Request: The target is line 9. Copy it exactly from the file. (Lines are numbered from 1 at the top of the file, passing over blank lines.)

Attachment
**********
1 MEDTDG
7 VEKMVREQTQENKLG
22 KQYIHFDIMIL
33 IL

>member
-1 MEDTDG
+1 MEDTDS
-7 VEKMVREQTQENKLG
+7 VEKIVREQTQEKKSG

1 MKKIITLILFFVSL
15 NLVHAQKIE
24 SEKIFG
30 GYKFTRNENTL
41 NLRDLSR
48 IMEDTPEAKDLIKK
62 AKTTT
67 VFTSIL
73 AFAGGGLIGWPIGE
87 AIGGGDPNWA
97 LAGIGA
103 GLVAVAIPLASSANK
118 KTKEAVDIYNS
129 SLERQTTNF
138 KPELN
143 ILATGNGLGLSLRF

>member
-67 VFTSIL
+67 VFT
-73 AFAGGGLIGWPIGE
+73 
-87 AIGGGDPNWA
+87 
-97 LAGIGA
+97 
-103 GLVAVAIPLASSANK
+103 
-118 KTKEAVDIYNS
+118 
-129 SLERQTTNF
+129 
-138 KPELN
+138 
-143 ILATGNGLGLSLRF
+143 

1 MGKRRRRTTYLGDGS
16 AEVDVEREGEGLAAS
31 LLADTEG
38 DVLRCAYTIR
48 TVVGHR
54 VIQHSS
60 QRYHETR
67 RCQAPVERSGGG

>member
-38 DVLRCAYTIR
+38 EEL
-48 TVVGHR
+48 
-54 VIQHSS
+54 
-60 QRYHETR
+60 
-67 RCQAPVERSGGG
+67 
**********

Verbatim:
+7 VEKIVREQTQEKKSG